For Valentine's Day (not really, but it's a happy coincidence), I'm sending Megan to the Rochester L'abri conference taking place this weekend "way up nort der in Minnes-O-ta." I'm excited for her to go – certainly for the content and experience, but also for the time away and alone for a long weekend – and mercifully, the weather for Rochester looks to be almost warm for the upper Midwest this time of year (highs in the lower 30s).
Obviously, the implication of Megan being gone Thursday through Sunday is pretty impacting on our family. Since I still have to teach Thursday and have a full day of teacher in-service on Friday, our friends the Sargents and the McMillens have graciously agreed to take our brood in half-day shifts today. On Friday, one of my students is hosting the girls for all the Dance Dance Revolution
they can handle (thanks, Julie). Apart from that, it'll just be the ladies and me, which could be fun…that is, if I don't screw it up.
So far, I've got a few plans in place: half-price shakes at Steak-n-Shake
Friday afternoon; Friday night movies at home with the Back to the Future trilogy
; a field trip or two on Saturday to the Science Center
(we're members) and the Art Museum
(it's free), with some reading time in the afternoon/evening; church and naps on Sunday – in general, more fun than you can shake a stick at.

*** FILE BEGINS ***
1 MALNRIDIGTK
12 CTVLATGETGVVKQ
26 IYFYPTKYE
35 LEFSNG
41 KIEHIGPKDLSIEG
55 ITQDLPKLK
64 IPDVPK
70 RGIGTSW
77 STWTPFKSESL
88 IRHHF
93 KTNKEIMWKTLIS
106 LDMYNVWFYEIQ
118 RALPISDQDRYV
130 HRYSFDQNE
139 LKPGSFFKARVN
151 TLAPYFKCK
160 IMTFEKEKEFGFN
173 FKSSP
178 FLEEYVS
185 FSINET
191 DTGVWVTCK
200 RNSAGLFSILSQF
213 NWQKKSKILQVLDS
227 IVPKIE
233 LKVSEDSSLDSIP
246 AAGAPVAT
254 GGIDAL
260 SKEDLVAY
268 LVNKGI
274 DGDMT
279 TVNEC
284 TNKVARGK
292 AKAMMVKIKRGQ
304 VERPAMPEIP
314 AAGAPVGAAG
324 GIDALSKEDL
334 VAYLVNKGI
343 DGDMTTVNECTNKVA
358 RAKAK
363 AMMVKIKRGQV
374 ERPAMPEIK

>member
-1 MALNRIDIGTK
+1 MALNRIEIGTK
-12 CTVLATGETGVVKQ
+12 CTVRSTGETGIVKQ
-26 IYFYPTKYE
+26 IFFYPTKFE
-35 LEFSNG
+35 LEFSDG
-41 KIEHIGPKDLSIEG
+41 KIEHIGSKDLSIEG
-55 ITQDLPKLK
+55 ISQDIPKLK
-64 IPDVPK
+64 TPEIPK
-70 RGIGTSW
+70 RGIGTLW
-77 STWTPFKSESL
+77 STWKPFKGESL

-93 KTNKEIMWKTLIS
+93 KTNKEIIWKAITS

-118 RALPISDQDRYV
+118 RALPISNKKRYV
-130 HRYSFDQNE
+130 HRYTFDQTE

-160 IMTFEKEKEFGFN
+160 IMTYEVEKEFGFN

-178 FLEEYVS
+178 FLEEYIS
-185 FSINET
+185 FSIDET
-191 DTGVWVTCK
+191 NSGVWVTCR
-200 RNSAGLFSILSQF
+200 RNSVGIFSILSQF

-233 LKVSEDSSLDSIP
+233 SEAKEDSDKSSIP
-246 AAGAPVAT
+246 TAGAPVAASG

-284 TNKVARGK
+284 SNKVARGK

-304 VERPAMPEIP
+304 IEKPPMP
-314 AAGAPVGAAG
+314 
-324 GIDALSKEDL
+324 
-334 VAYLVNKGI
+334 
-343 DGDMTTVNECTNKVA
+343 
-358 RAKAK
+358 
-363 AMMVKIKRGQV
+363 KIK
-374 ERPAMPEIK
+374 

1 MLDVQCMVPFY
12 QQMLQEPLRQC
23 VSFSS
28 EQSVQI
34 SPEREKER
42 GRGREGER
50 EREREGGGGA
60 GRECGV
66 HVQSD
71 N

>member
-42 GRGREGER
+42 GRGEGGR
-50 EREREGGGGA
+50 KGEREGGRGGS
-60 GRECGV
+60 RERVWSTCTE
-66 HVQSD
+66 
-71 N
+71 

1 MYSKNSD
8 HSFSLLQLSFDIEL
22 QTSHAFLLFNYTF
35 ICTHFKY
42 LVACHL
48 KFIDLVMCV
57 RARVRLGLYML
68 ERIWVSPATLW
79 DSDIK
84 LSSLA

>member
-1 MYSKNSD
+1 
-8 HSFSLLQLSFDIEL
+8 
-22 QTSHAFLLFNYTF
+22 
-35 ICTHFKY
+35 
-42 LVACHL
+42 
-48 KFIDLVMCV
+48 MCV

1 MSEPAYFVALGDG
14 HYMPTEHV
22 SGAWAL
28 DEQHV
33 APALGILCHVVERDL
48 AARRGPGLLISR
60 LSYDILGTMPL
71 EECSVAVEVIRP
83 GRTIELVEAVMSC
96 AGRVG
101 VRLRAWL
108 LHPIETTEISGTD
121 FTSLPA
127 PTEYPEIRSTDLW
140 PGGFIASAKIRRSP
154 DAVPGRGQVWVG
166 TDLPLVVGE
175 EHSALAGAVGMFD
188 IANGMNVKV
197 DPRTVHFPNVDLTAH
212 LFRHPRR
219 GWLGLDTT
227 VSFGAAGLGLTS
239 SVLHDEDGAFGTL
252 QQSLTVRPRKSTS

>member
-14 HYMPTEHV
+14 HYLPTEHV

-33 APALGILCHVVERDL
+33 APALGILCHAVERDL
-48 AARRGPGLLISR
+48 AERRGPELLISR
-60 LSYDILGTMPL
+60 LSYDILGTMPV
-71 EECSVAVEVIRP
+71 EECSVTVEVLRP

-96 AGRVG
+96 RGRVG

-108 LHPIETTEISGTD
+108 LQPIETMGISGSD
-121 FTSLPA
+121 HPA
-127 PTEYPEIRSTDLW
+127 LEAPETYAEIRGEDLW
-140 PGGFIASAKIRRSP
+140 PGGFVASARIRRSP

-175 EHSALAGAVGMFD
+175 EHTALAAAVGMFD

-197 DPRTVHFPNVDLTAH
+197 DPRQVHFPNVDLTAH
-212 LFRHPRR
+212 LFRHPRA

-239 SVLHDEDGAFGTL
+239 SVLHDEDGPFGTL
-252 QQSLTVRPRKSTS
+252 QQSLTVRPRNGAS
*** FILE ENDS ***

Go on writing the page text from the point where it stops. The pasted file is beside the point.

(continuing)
For those who have kids, you know all this "fun" takes a lot of work. I love my girls, but the energy required to keep up with them – especially after a full week of teaching and this weekend as a single parent – can be difficult to muster. I need to go to bed when they do (which Megan never does), as well as lower my expectations of what else I might get done (which I never do) to really have a shot at making the most of the time.
Though I much prefer having Megan with us, my time alone with the girls is important – it's different from their normal routine and provides opportunity for me to relate with them differently as well. This doesn't mean trying to be both father and mother to them – no one can do that – but it does mean trying to exhibit a fuller essence of fatherhood in the physical absence of motherhood.
Make no mistake: I may be the head of our home, but Megan is the heart of it. "All father, all the time" is not God's best (just as "all mother, all the time" is not either). Still, I think God gives windows of opportunity when time with one or the other parent is concentrated for the purpose of building relationship with that parent, while at the same illustrating the need for the other as well. I want to do my best to build depth into our relationships, but I know in trying to do so, my girls will recognize their father's need for their mother (not to mention their own similar need as well). Thankfully, and by the grace of God, this disequilibrium somehow provides a sense of family stability.
So, we're playing with some big stakes this weekend. And, while some may say I'm making more of everything than I should (when was the last time I ever did that?), I'm convinced that for a father (and a father of daughters especially), the challenge of parenting is overcoming his desire not to do so. Providing for, protecting – we as men get these ideas. But parenting? That requires real men to show up and play, as to play with our kids is sometimes the hardest thing in the world for us to do.